Jesus invites his followers and us to be prepared for the second coming of Jesus Christ through serving others. Being generous to others is connected with service. Jesus gives two parables to prepare us for his second coming. A parable about slaves who wait vigilantly for their Lord to return home (12:35-38) and the parable of the householder who needs to remain alert because a thief will not let him know when the break-in will occur. These two parables describe how Jesus responds to our readiness and his coming suddenly. Jesus reverses the order between slaves and master. The master takes a role of a slave and serves food to his faithful servants. This master symbolizes Jesus Christ, who will reward us for our faithfulness.

How this teaching applies to us today?

During Jesus' time, the Roman economy suffered from inflation (an increase in prices). Jesus experienced inflation. Now, inflation hits many of us right where we are most vulnerable—in our wallets. Take, for example, how inflation increases your cost of living. More and more people are becoming poorer. I'm sure many of you used much of your savings to cover your expenses or help your family in need. The rise in gas prices has affected us. Lots of people are worried about what to eat and drink. However, do not let inflation stop you from serving your neighbor and preparing for the coming of our Lord.


Jesus encourages us not to invest our deepest treasure in the things of this world because we will find ourselves no longer serving God but money (Matt. 6:24), which can lead to anxiety coming from the uncertainties of money (Matt. 6:25-34). As all of us know, our money is eroded by inflation. What will happen to our money if the stock market crash or the bank fails? Can you be sure that what you saved will be enough to handle the inflation or crash of the market? No, but you can be sure that our Lord will continue to provide for you and find a way to help you to stand on your feet. Our gracious God opens new ways by which we can more adequately and wisely meet our obligations and needs.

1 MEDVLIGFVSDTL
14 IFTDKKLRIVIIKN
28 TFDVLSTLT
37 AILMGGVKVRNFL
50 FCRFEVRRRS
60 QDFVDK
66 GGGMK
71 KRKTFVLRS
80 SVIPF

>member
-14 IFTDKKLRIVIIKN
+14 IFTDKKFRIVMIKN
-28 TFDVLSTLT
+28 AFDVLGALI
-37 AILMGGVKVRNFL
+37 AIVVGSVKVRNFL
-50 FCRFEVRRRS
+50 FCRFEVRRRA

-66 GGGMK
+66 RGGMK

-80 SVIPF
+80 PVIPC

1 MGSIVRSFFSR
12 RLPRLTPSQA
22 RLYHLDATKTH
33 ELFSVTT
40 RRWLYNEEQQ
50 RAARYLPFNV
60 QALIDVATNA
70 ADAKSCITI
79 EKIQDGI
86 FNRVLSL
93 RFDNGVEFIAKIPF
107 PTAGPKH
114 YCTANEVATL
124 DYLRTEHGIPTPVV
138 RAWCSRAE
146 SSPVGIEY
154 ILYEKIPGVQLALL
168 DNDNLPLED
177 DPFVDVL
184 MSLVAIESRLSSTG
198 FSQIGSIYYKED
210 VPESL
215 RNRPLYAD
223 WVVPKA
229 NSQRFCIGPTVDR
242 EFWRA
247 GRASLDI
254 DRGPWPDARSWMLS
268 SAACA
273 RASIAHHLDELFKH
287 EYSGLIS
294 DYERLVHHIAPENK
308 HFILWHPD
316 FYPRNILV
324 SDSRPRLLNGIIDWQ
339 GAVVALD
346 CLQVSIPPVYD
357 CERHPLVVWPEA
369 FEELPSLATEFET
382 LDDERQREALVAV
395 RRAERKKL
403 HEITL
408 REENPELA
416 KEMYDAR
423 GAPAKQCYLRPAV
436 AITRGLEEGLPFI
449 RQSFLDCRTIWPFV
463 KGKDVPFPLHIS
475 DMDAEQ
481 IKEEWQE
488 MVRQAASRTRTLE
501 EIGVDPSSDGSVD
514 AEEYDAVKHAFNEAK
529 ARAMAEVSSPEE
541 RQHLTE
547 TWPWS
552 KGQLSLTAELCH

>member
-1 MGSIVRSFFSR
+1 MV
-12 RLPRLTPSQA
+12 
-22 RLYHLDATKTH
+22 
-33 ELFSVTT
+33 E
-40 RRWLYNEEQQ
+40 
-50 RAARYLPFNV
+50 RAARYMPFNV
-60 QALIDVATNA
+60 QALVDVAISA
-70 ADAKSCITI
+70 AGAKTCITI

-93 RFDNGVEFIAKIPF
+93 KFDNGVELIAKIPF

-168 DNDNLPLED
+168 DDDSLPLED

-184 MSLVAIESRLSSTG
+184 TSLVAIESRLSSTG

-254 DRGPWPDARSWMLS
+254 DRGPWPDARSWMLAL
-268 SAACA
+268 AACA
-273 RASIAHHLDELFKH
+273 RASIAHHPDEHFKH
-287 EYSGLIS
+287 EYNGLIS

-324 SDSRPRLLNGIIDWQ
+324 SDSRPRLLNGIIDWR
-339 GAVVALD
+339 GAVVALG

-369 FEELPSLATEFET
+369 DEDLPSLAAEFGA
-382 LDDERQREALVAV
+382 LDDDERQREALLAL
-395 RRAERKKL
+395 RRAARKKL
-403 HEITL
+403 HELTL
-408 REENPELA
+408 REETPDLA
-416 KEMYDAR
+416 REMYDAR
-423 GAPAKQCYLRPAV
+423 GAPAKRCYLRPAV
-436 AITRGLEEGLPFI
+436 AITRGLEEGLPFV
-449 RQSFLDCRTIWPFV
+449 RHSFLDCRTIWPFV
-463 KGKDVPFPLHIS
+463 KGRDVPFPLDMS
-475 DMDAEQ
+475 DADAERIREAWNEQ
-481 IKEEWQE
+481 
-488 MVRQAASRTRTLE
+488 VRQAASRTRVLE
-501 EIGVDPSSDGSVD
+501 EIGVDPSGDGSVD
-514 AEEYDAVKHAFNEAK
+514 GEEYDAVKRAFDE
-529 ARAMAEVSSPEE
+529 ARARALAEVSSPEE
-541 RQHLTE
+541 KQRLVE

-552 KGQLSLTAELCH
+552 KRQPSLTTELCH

For us who experience inflation, Jesus says, "Do not be afraid, little flock, for it is your Father's good pleasure to give you the kingdom" (v. 32). Calm down your anxiety and trust the Lord, who promised to take care of you. Calm down and trust the Lord, who will provide for you. As we face this inflation, let us continue to help our neighbor who is in need. By doing so, we claim that we put our security in the Lord, not in earthly possession. Let us stand in solidarity with the underserved because by doing so, we claim that the kingdom of God is here on earth. When we serve our neighbor, we prepare ourselves for the second coming of the Lord, who will reward us.